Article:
For advertisers, that might be the most important thing. The entire reason they have paused their spending on Twitter ads is that they want to make sure they aren’t going to pay for ads that will suddenly start showing up next to racist or violent content. They want to know that the entire thing isn’t going to devolve into an even bigger cesspool than it has been in the past.
Musk hasn’t done anything to give them any reassurance that it won’t. Instead, he just keeps following his ‘management by chaos’ style. He thinks it works for him, but advertisers want certainty and brand safety.
It’s also true that not every advertiser is likely to pull back its spend for the same reason. It’s not really surprising that General Motors, which competes with one of the other companies Musk runs–Tesla–might not be interested in funding Twitter, which has long been his primary way of marketing the world’s largest electric vehicle maker.
Or, perhaps advertisers are a little uneasy about the fact that all of the people they are familiar with at Twitter have quit or been fired. Relationships matter. Right now, almost none of them have any meaningful relationship with Musk or any of the people in charge. It shouldn’t come as a surprise that they might want to step back and see what’s going to happen. It’s also possible they just don’t want to be associated in proximity with the fact Twitter just laid off almost 4,000 employees.
No one argues that turning Twitter into a profitable and sustainable business is going to be a huge challenge. That would be true under the very best of circumstances. That Musk is trying to do it under less than ideal circumstances is entirely of his own making. He is not the victim here.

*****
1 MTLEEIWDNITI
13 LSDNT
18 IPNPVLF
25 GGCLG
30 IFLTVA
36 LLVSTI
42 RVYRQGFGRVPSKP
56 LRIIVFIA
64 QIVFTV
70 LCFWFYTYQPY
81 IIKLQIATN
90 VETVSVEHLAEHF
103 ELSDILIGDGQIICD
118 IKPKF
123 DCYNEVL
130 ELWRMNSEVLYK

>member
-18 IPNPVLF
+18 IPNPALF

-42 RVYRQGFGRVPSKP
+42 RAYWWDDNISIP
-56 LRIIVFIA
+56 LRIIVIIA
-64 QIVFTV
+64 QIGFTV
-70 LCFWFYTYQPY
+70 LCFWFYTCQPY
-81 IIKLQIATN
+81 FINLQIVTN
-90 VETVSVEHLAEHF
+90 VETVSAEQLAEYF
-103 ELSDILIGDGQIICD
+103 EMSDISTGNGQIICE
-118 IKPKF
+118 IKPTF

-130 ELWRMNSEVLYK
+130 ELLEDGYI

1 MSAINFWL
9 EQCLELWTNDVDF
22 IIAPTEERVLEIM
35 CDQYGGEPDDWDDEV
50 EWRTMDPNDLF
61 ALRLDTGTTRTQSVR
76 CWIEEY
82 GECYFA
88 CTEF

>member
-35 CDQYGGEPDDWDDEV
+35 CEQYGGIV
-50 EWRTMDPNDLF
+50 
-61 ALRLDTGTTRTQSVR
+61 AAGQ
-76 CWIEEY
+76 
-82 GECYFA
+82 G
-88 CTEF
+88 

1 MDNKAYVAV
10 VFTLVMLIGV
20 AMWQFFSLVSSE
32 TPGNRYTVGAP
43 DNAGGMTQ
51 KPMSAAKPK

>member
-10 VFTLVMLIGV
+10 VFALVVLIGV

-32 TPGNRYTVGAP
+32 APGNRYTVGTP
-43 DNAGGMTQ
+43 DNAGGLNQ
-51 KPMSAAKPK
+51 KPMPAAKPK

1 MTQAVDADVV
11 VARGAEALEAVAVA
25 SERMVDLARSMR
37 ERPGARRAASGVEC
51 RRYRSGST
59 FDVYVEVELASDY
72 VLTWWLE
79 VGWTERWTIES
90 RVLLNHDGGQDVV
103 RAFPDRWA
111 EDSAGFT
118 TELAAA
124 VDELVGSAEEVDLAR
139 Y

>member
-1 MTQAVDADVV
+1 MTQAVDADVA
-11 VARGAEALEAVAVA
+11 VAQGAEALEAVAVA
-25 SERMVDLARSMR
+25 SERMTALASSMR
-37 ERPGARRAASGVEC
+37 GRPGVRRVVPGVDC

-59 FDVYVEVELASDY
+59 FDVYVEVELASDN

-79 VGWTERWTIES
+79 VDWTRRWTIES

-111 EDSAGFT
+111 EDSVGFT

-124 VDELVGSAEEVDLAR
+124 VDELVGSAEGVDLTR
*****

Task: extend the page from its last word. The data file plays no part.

He is the wealthiest man in the world who decided to buy Twitter out of a flight of fancy, offering far more than its worth. Then, he signed his name to an agreement that he tried very hard to get out of. Now, after realizing that he wasn’t going to get out of this mistake, he’s trying to figure out what to do with his very expensive new toy.
He has almost $1 billion worth of debt to service each year. So far, Musk’s plans to make up the difference seem to involve charging users a subscription fee and cutting expenses.
Ultimately, the best way for Musk to solve this problem is for Twitter to attract new users. It’s still the smallest of the major social media platforms. It has roughly 250 million active users, compared with more than 2 billion for Facebook or Instagram. More users means more advertisers who will pay more to reach those users. He needs those advertisers to come back, something that isn’t likely if he’s spending this much energy to attack them.
It seems to me the best way to do that is to, you know, make the product better. Make it more enjoyable to use. Make it less divisive.
It’s all actually a very interesting lesson in how you respond to adversity and challenges–especially the ones you bring on yourself. Emotional intelligence, they say, is the ability to recognize and manage your emotional response to whatever is happening. People with high emotional intelligence don’t react emotionally, but have the self-awareness to evaluate their emotional response and change their behavior to reach a desired outcome.
That’s not at all what Musk is doing. Instead, he’s throwing a fit because he thinks the advertisers he desperately needs are making his job harder. Except, in reality, Musk made this harder all on his own. A real emotionally intelligent response would be to recognize that maybe, just maybe, that’s the real problem. Unfortunately, that doesn’t seem likely, and it’s probably his biggest flaw.